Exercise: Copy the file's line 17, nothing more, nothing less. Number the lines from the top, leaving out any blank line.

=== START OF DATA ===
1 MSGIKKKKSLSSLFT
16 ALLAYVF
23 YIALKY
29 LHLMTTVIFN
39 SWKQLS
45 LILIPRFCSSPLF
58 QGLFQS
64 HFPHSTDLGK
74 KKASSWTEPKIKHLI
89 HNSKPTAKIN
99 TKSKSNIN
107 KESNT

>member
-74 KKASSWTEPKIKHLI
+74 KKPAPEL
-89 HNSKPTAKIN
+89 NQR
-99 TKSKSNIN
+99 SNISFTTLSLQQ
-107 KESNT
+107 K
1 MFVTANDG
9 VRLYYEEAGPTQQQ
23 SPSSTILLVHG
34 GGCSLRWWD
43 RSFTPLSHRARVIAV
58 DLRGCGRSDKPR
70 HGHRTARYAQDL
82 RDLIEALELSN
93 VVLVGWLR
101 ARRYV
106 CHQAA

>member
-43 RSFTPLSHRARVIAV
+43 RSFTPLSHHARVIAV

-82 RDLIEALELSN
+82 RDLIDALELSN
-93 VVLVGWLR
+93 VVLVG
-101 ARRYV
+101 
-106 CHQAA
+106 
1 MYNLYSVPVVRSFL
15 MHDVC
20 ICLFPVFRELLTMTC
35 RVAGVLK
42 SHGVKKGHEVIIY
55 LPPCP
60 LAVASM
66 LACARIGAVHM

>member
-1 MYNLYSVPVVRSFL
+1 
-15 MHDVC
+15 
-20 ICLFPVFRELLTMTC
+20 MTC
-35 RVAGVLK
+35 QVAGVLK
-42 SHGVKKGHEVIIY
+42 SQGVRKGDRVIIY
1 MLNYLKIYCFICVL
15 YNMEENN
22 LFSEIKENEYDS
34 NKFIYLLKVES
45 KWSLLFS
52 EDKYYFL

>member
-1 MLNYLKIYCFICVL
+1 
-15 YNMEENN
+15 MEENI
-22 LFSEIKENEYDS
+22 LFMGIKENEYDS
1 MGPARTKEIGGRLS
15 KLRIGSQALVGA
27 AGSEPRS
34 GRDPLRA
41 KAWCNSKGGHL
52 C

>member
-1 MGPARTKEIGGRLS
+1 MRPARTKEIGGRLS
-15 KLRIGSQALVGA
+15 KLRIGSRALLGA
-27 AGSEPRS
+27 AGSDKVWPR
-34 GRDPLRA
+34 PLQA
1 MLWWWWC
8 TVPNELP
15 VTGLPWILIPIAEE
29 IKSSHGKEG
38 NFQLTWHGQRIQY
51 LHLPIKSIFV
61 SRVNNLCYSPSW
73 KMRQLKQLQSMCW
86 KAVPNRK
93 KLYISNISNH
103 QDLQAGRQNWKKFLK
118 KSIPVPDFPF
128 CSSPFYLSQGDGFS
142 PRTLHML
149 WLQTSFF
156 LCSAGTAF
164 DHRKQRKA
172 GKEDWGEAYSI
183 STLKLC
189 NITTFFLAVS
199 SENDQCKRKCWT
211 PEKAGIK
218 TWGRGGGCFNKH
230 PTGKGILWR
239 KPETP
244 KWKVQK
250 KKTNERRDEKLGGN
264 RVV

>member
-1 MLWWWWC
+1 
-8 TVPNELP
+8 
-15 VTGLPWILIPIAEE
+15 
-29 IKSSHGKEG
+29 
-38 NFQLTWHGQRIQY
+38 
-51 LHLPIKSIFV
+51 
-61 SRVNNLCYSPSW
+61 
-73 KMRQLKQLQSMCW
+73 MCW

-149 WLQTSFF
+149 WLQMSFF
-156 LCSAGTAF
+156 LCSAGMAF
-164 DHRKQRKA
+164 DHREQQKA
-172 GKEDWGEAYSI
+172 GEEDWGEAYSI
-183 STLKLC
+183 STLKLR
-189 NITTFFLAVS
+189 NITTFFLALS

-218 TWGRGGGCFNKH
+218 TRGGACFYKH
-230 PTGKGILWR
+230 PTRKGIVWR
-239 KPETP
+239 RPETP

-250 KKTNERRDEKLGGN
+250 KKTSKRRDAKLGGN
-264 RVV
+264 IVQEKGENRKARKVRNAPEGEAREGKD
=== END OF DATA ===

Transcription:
+89 NQR